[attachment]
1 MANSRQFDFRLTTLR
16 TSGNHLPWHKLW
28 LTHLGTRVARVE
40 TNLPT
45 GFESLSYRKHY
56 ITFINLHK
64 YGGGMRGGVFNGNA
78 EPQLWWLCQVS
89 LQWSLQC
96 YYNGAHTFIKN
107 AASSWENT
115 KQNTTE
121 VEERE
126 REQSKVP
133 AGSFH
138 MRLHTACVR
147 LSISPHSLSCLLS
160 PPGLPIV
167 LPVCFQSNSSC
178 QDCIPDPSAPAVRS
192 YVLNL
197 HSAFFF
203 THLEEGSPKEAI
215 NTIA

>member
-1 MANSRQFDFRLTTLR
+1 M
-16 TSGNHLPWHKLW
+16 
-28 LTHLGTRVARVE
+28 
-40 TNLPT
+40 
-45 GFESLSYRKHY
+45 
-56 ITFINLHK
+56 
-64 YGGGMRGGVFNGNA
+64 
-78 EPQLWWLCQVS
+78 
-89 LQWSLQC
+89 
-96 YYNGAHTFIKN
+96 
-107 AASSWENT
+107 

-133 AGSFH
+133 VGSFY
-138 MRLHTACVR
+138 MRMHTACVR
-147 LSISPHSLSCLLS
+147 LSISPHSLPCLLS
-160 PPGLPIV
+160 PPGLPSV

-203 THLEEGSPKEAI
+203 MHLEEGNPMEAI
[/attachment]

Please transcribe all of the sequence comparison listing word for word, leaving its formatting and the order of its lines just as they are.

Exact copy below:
1 MANSRQFDFRLTTLR
16 TSGNHLPWHKLW
28 LTHLGTRVARVE
40 TNLPT
45 GFESLSYRKHY
56 ITFINLHK
64 YGGGMRGGVFNGNA
78 EPQLWWLCQVS
89 LQWSLQC
96 YYNGAHTFIKN
107 AASSWENT
115 KQNTTE
121 VEERE
126 REQSKVP
133 AGSFH
138 MRLHTACVR
147 LSISPHSLSCLLS
160 PPGLPIV
167 LPVCFQSNSSC
178 QDCIPDPSAPAVRS
192 YVLNL
197 HSAFFF
203 THLEEGSPKEAI
215 NTIA

>member
-1 MANSRQFDFRLTTLR
+1 M
-16 TSGNHLPWHKLW
+16 
-28 LTHLGTRVARVE
+28 
-40 TNLPT
+40 
-45 GFESLSYRKHY
+45 
-56 ITFINLHK
+56 
-64 YGGGMRGGVFNGNA
+64 
-78 EPQLWWLCQVS
+78 
-89 LQWSLQC
+89 
-96 YYNGAHTFIKN
+96 
-107 AASSWENT
+107 

-133 AGSFH
+133 VGSFY
-138 MRLHTACVR
+138 MRMHTACVR
-147 LSISPHSLSCLLS
+147 LSISPHSLPCLLS
-160 PPGLPIV
+160 PPGLPSV

-203 THLEEGSPKEAI
+203 MHLEEGNPMEAI